Checking your tire pressures monthly is the best way to ensure they are properly inflated and you are keeping wear to a minimum and safety and fuel economy at its maximum.

As for the value of nitrogen tire inflation, you be the judge. I suggest you save your money.

Small Bearings Can Create Huge Problems

Bearing that could have seized at any moment

Regular Maintenance of your Automobile is almost 50% Less Expense Than Waiting For A Breakdown

Yes even my car is not immune to parts wearing out.

For about a week or so I noticed a subtle but unusual noise coming from my 2001 Subaru Outback H6’s engine. Unlike some I could name… I decided to check into what the noise was about.

I suspected that it might be a drivebelt pulley; and through diagnosis I found that the serpentine belt tensioner pulley bearing was severely worn.

After removal, the seriousness of the situation became evident: the bearing was so badly worn that it was hours or with luck perhaps days from seizing up and causing the belt to fail. The good news is that it was a very inexpensive repair!

The lesson here is that every unusual sound in your vehicle should be investigated. It is always cheaper to repair early than wait for the part to fail completely.

Bearing that could have seized at any moment

The worn out pulley bearing. The black particles are from inside the bearing!

To celebrate our latest “Best of Vancouver” win and to thank our customers, we’re offering $30 off our Gold Level 2 service and comprehensive inspection – until November 30, 2010.

Make sure your car or truck is reliable for the winter.

Headlights Then & Now

sealed beam headlights vs replacement bulbs

Last week we serviced two 1990’s vintage vehicles with burned out sealed beam headlights and it occurred to me that this is yet another technology that has almost disappeared. Most every modern car has a moulded headlamp assembly with small replaceable bulbs.

Sealed beam headlights debuted on cars in the 1940s. For many years they were round but in later years rectangular became the shape of choice. As they evolved they became brighter especially with the introduction of halogen bulb technology.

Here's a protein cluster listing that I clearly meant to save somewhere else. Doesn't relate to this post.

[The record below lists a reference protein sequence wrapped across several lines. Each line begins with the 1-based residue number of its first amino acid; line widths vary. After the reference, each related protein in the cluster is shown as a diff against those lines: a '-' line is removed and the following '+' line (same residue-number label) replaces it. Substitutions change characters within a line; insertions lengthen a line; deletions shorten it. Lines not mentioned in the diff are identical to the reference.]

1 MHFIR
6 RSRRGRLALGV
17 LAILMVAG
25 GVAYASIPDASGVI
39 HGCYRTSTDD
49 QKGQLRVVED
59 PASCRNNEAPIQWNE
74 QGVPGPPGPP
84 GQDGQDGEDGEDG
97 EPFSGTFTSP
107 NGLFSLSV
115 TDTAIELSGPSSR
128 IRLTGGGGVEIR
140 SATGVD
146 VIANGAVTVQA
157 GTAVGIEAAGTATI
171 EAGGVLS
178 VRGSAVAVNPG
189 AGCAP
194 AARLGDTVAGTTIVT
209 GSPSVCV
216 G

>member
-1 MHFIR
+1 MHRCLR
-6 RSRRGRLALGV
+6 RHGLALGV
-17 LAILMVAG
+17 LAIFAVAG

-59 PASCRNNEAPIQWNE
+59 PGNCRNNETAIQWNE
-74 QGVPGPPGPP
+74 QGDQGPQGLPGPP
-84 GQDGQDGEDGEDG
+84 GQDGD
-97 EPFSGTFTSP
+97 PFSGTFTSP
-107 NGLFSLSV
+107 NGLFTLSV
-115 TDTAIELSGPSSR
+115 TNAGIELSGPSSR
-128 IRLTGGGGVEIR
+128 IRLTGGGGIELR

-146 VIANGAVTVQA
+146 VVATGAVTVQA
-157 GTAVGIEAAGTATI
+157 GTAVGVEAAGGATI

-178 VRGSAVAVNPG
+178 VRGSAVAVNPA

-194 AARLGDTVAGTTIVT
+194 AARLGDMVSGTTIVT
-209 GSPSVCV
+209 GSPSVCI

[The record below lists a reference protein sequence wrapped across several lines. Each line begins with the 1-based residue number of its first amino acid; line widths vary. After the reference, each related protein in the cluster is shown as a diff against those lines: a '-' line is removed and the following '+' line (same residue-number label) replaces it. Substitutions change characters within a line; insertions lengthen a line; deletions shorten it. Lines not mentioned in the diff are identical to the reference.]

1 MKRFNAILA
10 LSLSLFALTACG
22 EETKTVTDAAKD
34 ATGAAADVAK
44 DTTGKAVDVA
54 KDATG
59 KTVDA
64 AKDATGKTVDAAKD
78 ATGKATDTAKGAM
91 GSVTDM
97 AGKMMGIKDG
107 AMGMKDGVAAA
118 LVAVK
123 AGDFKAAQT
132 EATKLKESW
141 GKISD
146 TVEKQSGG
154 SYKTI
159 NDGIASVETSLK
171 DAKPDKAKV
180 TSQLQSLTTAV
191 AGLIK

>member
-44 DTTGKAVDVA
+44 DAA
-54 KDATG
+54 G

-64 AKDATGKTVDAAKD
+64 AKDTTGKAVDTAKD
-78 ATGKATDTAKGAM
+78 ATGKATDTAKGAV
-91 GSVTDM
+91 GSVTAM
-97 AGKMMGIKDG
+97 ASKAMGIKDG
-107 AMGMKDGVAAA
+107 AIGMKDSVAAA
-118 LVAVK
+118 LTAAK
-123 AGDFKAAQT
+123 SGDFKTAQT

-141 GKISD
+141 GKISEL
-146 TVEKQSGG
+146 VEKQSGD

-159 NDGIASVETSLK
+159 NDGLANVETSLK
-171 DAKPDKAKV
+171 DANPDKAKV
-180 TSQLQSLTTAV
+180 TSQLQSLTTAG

It is always interesting to see the evolution of automotive components: with the sealed beam headlight, the waste and sometimes complex replacement procedure is not missed.

sealed beam headlights vs replacement bulbs

Compare the size of the new bulb to the old sealed beam. It is a prime example of less waste!

The Hard Cost of Changing Your Car

We often have clients who become disenchanted with their cars, especially when faced with some expensive service.

We recently serviced a 1997 BMW 528i last week that needed a maintenance service, oil change and 4 wheel brakes. Cost with taxes: 1300 dollars. A fair amount of money for sure, but consider that the brakes will be good for at least 2 to 3 years, the oil service is synthetic and won¹t be required again for 9 to 12 months.
'97 BMW 528i
This car has 140,000 kilometers, is in beautiful condition and has been meticulously maintained. It looks and runs like a new car and being a very reliable 6 cylinder engined vehicle will run for years with minimal cost. After talking with our client about long terms plans with the car I found out that she is planning on keeping it: a conclusion that she came to after researching new cars and pricing.

What’s the cost to replace this car?

A 2008 BMW 3 series turns out to come with a cost of $15,000 down and monthly payments of $1000.00.

That’s $12,000 dollars a year!

In my experience there is never a year that someone will pay $12,000 to maintain and repair his or her car; not even close.

Even a recent used model still has a very high price. So the conclusion: it is most often financially better to maintain your car, usually by a huge margin.

1984 Volvo 244: still running strong

Those old Volvos are great. One of our best clients drives a 1984 Volvo 244. Yes it’s a plain car but certainly one that is well built. There are not many cars around that are still worth having at that age but this is certainly one of them. So what is it about this car?